DIY Light switch using a Sonoff Basic

Note

This is a DIY solution, and you will need to have some knowledge of electrical wiring and enough capabilities to do this work safely.

The author, and the ESPHome team, take no responsibility for any actions, injuries or outcomes from following this guide.

In some countries you may need specific qualifications before you can carry out such work in a residentaial property.

Background

Moving your entire house to smart lighting can end up being very expense, for instance if you have a light fitting with 5 lamps in it thats 5 expensive smart bulbs to buy just for one room! Smart bulbs clearly have some great advantages, dimmable, colour temperature or even full colour changing. What if all you’re after is a cost effective way to turn them on and off?

The ideal solution would be to reaplce the light switch with one that can be controlled by home assistant, whilst retaining the ease of use of a standard light that would also continue to work if the network went down, or home assistant failed etc.

It turns out Sonoff do exactly this product, it called a T1-UK (other country options available), however you soon found the touch aspect of them might not ‘feel right’ and certainly might not get the approval of other members of your household. However if this solution apeals to you, check out the Cookbook guide for T1/T2/T3

The other option to consider is a standard ‘2 way’ light switch (like you might have on an upstairs / downstairs control in your house) but using relays for the second switch. For many this will have the disadvantage that if you remotely changed the light status the switch is then ‘upside down’.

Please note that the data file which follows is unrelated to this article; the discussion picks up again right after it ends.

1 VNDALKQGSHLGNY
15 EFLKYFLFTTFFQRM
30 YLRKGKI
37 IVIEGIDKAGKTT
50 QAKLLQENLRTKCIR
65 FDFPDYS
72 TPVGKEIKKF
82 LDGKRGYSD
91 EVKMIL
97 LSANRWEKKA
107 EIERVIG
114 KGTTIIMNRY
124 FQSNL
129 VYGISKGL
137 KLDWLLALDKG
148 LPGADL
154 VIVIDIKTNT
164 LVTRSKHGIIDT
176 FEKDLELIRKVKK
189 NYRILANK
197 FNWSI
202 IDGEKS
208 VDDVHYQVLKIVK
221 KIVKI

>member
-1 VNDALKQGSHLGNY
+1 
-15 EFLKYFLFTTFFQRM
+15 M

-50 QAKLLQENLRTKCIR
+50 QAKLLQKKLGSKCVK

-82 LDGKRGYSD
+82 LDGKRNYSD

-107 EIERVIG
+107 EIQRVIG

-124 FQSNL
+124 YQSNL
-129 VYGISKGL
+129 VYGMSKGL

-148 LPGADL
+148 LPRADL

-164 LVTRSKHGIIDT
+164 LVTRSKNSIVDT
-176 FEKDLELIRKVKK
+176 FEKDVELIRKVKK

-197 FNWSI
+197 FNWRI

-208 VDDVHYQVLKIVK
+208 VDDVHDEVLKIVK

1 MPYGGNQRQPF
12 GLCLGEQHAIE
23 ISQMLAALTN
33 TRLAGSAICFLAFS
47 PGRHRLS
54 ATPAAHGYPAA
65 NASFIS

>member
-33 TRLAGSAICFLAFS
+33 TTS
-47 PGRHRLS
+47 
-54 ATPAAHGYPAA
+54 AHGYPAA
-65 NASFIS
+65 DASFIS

The Solution

Use a ‘retractive’ style light switch. That is one that is spring loaded and so always returns to the ‘off’ position. It’s effectively a push button, that looks like a light switch. Combining this with a Sonoff Basic gives you the ideal solution for somewhere around £5. Thats much cheaper than buying lots of expensive smart bulbs, but of course you only get on / off control.

You will have several potential hurdles to overcome:

  1. The first is that you do need to have a neutral at the location of the Sonoff. Many houses will not have this as standard at the light switch.
  2. You need enough space to accomodate your Sonoff Basic at your chosen location.

If you’re lucky most of the locations will have plasterboard walls, and you will be able to simply drop a neutral wire down the inside of the wall to the lights switch (where you locate the Sonoff).

Also, if you have plasterboard walls, most of the light switch back boxes are the plastic dry lining style boxes. This can come in useful because if you remove the PCB from the plastic case it actually fits in the back box nicely.

Warning

If you plan to take the pcb out of the plastic case you need to make sure its properly insulated, and that the back box is deep enough to hold the PCB as well as the switch. You should also insulate the PCB, for instance by dropping it in a heavy duty glue lined heat shrink sleeve.

The PCB has mains electricity flowing through it, if you are in any doubt about your capabilities do not attempt to do this.